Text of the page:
Alena Nohavová and Jan Slavík
Marketa Julinova, Jan Kupec, Roman Slavik and Maria Vaskova
A synthetic polymer, polyvinylpyrrolidone (PVP - E 1201) primarily finds applications in the pharmaceutical and food industries due to its resistance and zero toxicity to organisms. After ingestion, the substance passes through the organism unchanged. Consequently, it enters the systems of municipal wastewater treatment plants (WWTP) without decomposing biologically during the waste treatment process, nor does it attach (through sorption) to particles of activated sludge to any significant extent, therefore, it passes through the system of a WWTP, which may cause the substance to accumulate in the natural environment. For this reason the paper investigates the potential to initiate aerobic biodegradation of PVP in the presence of activated sludge from a municipal wastewater treatment plant. The following agents were selected as the initiators of the biodegradation process - co-substrates: acrylamide, N-acethylphenylalanine and 1-methyl-2-pyrrolidone, a substance with a similar structure to PVP monomer. The biodegradability of PVP in the presence of co-substrates was evaluated on the basis of biological oxygen demand (BOD) as determined via a MicroOxymax O2/CO2/CH4 respirometer. The total substrate concentration in the suspension equaled 400 mg·dm-3, with the ratio between PVP and the cosubstrate being 1:1, while the concentration of the dry activated sludge was 500 mg·dm-3. Even though there was no occurrence of a significant increase in the biodegradation of PVP alone in the presence of a co-substrate, acrylamide appeared to be the most effective type of co-substrate. Nevertheless, a recorded decrease in the slope of biodegradation curves over time may indicate that a process of primary decomposition was underway, which involves the production of metabolites that inhibit activated sludge microorganisms. The resulting products are not identified at this stage of experimentation.
Július Árvay, Ľuboš Harangozo, Ján Tomáš, Marek Slávik and Tomáš Tóth
The aim of this work is to show the importance of monitoring the hygiene quality evaluation of soil profile in the Slovak Republic area. In the past, when no emphasis was laid on ecology, as it is nowadays, there was an uncontrolled emission of pollutants from different fields of anthropogenic activities. The consequences are manifested even today, and immediate and expensive solutions are much needed.
In this work, the results of the research on the degree of heavy metal contamination in the soil profile as well as plant availability have been presented, which depended on the soil reaction in the 'Štiavnica Hills' and 'Žitný ostrov' areas. The choice of these areas is related to specific areas mentioned above that are characteristic of anthropogenic activity, besides factors such as natural (geochemical) contamination and intensive agricultural activity.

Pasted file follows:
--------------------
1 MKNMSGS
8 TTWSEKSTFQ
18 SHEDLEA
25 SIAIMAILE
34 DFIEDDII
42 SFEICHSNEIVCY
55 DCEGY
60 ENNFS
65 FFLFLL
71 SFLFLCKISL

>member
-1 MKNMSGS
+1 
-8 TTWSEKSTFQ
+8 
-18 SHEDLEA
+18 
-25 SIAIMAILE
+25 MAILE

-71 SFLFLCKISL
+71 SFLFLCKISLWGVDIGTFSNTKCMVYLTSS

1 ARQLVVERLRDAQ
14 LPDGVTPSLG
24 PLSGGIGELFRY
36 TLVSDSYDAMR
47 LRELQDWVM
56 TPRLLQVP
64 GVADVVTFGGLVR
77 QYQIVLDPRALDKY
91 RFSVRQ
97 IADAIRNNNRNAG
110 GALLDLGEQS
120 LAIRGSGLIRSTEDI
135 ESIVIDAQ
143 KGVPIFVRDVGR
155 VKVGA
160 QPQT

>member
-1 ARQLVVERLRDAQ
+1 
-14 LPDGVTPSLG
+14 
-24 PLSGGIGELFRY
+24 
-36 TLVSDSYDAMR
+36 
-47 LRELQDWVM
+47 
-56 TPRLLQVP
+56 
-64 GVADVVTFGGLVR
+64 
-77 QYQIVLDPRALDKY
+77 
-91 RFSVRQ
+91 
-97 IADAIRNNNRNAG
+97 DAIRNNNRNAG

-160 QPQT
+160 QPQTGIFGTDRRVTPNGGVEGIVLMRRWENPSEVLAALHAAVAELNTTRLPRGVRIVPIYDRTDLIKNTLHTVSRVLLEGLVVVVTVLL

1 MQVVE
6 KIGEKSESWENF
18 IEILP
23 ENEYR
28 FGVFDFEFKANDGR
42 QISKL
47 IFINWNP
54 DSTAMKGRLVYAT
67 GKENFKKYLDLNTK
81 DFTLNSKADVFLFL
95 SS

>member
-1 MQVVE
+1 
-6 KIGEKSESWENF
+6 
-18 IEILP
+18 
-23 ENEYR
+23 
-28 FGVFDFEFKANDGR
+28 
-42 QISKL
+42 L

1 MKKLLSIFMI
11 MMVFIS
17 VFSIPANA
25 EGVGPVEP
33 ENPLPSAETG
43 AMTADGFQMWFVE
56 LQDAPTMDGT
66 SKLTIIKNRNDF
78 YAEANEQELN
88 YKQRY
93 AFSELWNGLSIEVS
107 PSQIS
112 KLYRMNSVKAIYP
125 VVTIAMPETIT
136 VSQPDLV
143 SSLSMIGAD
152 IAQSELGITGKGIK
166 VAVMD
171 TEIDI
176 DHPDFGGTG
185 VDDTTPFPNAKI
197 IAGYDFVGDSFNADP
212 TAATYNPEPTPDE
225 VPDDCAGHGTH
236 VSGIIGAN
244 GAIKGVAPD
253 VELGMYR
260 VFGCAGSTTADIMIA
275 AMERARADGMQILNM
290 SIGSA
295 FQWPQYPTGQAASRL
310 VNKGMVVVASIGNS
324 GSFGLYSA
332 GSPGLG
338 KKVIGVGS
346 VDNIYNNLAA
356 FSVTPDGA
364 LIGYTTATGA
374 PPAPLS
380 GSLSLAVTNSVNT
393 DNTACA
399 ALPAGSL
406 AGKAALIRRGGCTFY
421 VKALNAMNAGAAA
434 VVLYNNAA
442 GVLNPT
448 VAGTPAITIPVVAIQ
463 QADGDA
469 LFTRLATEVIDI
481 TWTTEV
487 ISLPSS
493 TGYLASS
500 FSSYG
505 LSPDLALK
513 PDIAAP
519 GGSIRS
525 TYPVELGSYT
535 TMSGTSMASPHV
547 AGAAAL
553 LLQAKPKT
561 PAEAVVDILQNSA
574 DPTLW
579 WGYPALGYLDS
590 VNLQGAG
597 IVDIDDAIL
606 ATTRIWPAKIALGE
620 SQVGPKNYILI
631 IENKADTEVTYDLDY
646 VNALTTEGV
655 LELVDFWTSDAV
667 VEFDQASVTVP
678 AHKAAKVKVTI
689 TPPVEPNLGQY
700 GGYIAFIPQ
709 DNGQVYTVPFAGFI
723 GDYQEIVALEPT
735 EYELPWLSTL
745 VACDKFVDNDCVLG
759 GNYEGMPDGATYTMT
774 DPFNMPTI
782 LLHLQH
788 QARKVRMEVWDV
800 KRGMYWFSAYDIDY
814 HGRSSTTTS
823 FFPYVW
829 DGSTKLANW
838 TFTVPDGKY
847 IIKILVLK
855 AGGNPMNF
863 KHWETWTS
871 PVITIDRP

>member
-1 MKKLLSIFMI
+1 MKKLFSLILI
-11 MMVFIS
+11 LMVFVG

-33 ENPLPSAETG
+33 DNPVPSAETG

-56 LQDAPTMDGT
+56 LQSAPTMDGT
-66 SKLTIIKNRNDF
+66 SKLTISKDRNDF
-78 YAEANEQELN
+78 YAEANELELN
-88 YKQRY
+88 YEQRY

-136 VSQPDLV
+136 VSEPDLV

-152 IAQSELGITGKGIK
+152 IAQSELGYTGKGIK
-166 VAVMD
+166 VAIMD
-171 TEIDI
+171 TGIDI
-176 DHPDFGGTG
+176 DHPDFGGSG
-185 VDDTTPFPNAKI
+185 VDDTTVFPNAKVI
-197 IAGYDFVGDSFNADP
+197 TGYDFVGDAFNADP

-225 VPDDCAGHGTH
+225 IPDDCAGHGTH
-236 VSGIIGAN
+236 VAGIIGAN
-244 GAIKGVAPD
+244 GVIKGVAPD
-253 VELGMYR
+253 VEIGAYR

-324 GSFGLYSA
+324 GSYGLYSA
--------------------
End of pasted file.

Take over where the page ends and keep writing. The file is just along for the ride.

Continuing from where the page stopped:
All the soil samples were analysed to give a changeable soil reaction. Analyses on heavy metal in the aqua regia extract (total content) that is, risky elements in their mobile form contents in the NH4NO3 c = 1 mol • dm-3 leach and humus content according Tjurin were conducted.
Lenka Slavíková, Ralf-Uwe Syrbe, Jan Slavík and Astrid Berens
Recently, the role of nongovernmental organizations (NGOs)s in environmental governance has been widely investigated, especially regarding the issue of mandatory public participation in policy-making within a European context. This paper aims to redirect scientific attention from their pure participation to their field actions, i.e., to the role they play in actual natural resource management, especially at the local level, and reframe local environmental NGO roles and positions based on the criteria for scale and influence. More specifically, this paper seeks to identify factors that promote NGOs as effective complements in the protection of state biodiversity and stresses local impacts of different governance schemes.
Determining factors were investigated through a series of in-depth case studies undertaken in the Czech-German border region of the eastern Krušné hory Mts. (Erzgebirge, Ore Mts.). Rather than a quantitatively oriented survey among NGOs, this study focused primarily on a specific territory and, subsequently, on the identification of relevant actor performance (including NGO representatives) within this territory. The method applied for comparison was the Institutional Analysis and Development Framework (IAD Framework). This design enabled a comparison of different social practices in the homogeneous ecosystem present on both sides of the border and captured the influence of specific social and historical cross-border features on environmental NGO performance.